- It is important to mention that in all approaches, it is crucial to define and formalize targets for complexity management and links into to the individual targets and remuneration of the key stakeholders involved.
How to tackle complexity management in the context of product launch / innovation?
- I like to use the Lego approach, i.e., enabling New Product Launch by using a set of already existing components from a ‘tool-box’. This can be for example a box with 3000 ingredients / packaging / formulations / etc.
- In case of new elements are needed, then one existing one, out of the 3000 elements, must be replaced by the new one.
- In short, this is the ONE-IN, ONE-OUT concept.
- Lego has been extremely successful in adopting this concept with unquestionable discipline. This has been recognised even as one of the key drivers for their turnaround process few years ago. They were struggling lots with the increasing complexity of their business.
- At the end of the day, Growing the Business doesn’t necessarily means Growing Complexity. The best organizations out there manage it with a high degree of sophistication and discipline. You can think about Apple, Amazon, Lego, Unilever, P&G, etc
Can you please provide us with some example and highlights on recent case studies?
- Well, over the 10 years, I have been involved, and leading, in many of these projects
- I will briefly tackle 2 examples
- Example 1 is a Food Manufacturer who mergered 3 companies into 1, due to acquisitions, over less than 1 years, and ended up with a portfolio of 1.500 SKUs, in very similar product categories. My role was to analyse the portfolio considering financial, operational and markets aspects and reduce the portfolio down to 500 SKUs, whilst still growing the business.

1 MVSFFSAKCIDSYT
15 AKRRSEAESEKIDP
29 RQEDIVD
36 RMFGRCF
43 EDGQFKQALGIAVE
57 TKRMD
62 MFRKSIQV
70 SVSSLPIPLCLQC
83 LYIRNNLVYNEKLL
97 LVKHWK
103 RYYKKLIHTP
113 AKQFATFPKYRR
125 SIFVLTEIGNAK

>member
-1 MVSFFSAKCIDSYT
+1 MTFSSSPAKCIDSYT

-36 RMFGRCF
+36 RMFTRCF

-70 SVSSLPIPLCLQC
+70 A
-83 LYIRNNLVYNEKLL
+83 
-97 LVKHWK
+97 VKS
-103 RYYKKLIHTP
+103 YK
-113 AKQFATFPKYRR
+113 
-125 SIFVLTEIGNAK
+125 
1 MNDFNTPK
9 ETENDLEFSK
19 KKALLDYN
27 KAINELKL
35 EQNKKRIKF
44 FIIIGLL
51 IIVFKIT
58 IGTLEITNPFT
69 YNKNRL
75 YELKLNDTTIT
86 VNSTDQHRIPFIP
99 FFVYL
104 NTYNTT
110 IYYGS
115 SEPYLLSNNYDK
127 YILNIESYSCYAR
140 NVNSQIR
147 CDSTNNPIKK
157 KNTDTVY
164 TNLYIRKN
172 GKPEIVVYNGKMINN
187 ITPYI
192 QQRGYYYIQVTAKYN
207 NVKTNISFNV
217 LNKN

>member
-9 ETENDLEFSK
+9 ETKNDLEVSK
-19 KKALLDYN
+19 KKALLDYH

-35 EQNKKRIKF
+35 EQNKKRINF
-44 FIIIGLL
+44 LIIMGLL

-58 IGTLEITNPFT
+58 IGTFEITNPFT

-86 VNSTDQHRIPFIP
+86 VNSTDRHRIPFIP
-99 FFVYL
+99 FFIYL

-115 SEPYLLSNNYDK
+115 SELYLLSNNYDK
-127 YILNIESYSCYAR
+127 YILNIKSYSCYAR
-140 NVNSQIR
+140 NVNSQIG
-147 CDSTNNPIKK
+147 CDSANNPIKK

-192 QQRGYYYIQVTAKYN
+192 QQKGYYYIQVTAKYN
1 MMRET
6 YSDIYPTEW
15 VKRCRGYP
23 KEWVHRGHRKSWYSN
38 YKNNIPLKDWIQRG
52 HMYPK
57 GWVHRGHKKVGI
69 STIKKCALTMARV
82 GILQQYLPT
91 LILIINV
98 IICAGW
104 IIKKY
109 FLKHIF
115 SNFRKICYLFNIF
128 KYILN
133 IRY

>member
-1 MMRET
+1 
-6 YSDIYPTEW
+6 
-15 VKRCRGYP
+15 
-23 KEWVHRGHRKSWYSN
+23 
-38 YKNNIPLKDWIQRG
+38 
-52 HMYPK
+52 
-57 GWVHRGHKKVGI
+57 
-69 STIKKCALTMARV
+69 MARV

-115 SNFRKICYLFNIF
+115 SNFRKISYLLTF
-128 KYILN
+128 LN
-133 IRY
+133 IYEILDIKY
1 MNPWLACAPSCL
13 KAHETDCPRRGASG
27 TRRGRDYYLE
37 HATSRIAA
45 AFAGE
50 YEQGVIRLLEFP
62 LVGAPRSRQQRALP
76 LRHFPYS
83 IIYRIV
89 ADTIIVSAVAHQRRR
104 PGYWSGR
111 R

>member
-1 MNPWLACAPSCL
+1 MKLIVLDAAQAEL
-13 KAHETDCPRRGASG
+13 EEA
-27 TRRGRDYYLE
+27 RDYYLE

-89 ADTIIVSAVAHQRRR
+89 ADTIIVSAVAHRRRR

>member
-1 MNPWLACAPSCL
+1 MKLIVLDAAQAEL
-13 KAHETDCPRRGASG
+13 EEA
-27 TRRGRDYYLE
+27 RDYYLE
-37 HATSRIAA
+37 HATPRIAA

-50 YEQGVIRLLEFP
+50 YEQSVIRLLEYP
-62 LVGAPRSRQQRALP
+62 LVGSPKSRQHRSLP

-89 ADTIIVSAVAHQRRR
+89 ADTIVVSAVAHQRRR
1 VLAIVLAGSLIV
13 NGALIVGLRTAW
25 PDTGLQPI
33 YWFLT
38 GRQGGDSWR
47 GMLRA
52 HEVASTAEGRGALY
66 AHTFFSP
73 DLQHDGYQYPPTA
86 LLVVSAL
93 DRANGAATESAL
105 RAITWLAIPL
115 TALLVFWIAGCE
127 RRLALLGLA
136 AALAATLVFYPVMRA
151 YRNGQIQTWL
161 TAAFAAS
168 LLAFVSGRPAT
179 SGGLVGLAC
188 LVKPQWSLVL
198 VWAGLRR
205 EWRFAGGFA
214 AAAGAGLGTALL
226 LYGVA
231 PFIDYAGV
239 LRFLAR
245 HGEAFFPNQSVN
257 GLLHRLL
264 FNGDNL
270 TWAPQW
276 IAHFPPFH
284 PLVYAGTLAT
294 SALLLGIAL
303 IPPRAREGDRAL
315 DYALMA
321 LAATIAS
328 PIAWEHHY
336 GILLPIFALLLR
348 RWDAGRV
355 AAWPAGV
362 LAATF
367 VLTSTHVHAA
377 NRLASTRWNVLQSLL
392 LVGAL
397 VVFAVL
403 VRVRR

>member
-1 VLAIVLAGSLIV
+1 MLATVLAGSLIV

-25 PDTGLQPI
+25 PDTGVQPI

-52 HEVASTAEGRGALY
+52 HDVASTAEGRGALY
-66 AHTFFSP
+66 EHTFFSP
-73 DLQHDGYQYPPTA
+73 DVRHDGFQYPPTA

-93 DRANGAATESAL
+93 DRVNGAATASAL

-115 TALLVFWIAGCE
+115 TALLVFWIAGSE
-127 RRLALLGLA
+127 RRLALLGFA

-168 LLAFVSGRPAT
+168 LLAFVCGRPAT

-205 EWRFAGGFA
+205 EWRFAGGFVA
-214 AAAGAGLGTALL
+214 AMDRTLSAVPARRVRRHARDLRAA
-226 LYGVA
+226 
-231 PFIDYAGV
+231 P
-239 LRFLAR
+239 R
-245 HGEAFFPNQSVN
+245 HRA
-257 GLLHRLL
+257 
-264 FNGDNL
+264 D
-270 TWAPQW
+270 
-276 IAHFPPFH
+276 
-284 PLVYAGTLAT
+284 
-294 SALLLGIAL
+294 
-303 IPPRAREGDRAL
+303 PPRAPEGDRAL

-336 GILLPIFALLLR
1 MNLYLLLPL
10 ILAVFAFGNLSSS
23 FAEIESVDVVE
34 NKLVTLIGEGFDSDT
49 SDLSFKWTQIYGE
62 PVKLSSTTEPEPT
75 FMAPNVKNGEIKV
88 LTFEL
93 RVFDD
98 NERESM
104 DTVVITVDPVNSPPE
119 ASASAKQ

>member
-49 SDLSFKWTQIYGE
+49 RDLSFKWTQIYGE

- Example 2 was a FMCG manufacturer with 30.000 SKUs, who wanted to reduce complexity in Europe by 40% in a period over 2 years. This involved over 20 countries operating In more than 10 product categories each. The key levers were harmonization and simplification of the portfolio, raw and pack materials, formulations, S/Chain blueprint, among others
- As you can imagine the change management and leadership required is very considerable and we have worked with both clients to bring the expertise, data management and programme leadership.
Can you please provide an overview about Julio Franca and Spin Consulting?
- Of course! My name is Julio Franca, I have been working in S/Chain and Procurement over the last 20 years in many industries, geographies and areas of S/Chain
- I am one of the partners of Spin Consulting, a niche S/Chain consultancy focused in delivering tangible, quick and sustainable results for our clients.
- Please visit us at www.spinconsulting .net or drop me an email at Julio.firstname.lastname@example.org in case you wish to further discuss
- Thanks for the opportunity Dustin and many congratulations for your excellent work!
About Julio Franca
Director at Spin Consulting